Of the tiny proportion that do have ration cards, there is a second problem. Many have not paid the annual registry fee of Rs 20 for the card to be valid because they are often made to stand in line all day and lose out on that day’s wages of Rs 200 to pay the Rs 20 required. On balance, that didn’t make sense to most. Now, that twenty bucks is costing them a valid ration card.
Then there are the e-rickshaw drivers of Shamli. Taufeeq (34) is one and only recently paid for a new, multi-coloured vehicle. He is the sole earning member in a family of seven. His rickshaw cost Rs 1.3 lakh and he’s now got to pay EMIs and his rent, plus earn enough for food. But what can he do in a lockdown? We know his story through a citizen’s group in Shamli that’s been handing out food. “He’s looking out for help with food so he and his family can live a little longer,” is what we were told. “Live a little longer,” that’s the aspiration right now. Let’s live a few days, shall we? Nothing to take to court as a fact however.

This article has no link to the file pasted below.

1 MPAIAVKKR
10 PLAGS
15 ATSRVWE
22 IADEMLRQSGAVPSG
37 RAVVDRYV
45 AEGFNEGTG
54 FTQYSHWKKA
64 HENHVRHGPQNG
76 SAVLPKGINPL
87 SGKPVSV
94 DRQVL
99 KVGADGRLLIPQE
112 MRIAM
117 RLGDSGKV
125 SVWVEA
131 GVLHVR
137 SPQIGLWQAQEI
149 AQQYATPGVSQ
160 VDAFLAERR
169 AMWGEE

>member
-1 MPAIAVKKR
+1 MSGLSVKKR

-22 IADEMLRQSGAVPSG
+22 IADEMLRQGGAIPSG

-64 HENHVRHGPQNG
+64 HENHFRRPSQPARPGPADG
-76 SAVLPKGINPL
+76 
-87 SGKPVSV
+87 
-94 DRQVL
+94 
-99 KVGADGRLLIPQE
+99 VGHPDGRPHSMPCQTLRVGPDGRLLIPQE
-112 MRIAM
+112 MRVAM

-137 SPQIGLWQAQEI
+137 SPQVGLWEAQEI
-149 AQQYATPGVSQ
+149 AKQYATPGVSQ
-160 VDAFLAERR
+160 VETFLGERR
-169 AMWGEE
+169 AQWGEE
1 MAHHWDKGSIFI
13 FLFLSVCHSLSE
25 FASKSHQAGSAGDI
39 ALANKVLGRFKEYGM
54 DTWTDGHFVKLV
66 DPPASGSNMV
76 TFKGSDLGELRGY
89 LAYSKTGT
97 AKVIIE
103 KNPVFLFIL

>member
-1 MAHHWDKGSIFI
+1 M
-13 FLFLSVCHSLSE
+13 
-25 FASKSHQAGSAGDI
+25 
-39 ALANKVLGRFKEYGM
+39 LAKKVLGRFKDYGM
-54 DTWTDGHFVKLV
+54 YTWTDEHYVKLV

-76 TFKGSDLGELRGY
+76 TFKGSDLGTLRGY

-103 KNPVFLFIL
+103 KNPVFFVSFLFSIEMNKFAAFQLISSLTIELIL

People distributing food say they’ve seen sights they aren’t going to forget in a hurry. Those that are boiling plain water with salt and sipping it slowly as pretend-chai, to make up for the missing rotis. Some are better off. They’re eating whole chapatis. Without dal of course, but that’s asking for a lot. Too much aspiration.
And there is a woman somewhere in Shamli who was recently widowed. Her husband was killed, apparently in an encounter with the police sometime last year, but we can’t say for sure since the post-mortem report hasn’t come yet. She’s been waiting for it for nearly a year. She doesn’t have a ration card either. No husband, no card and now no food.